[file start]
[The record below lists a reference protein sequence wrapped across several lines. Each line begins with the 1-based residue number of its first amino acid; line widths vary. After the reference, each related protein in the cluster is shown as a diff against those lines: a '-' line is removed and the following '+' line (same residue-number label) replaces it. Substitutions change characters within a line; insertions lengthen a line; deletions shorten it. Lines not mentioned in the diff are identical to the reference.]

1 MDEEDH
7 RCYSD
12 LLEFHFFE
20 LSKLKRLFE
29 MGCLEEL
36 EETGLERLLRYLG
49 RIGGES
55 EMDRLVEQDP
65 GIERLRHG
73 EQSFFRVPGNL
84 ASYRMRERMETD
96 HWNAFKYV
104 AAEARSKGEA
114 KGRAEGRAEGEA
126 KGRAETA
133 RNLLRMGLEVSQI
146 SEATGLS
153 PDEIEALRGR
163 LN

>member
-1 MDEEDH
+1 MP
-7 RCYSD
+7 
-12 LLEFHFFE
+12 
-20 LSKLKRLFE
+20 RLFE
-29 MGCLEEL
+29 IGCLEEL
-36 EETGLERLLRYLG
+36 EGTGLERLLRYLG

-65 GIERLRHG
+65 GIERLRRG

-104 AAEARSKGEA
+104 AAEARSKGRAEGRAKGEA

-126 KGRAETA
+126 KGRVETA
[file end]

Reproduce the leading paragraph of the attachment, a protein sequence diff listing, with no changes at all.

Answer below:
[The record below lists a reference protein sequence wrapped across several lines. Each line begins with the 1-based residue number of its first amino acid; line widths vary. After the reference, each related protein in the cluster is shown as a diff against those lines: a '-' line is removed and the following '+' line (same residue-number label) replaces it. Substitutions change characters within a line; insertions lengthen a line; deletions shorten it. Lines not mentioned in the diff are identical to the reference.]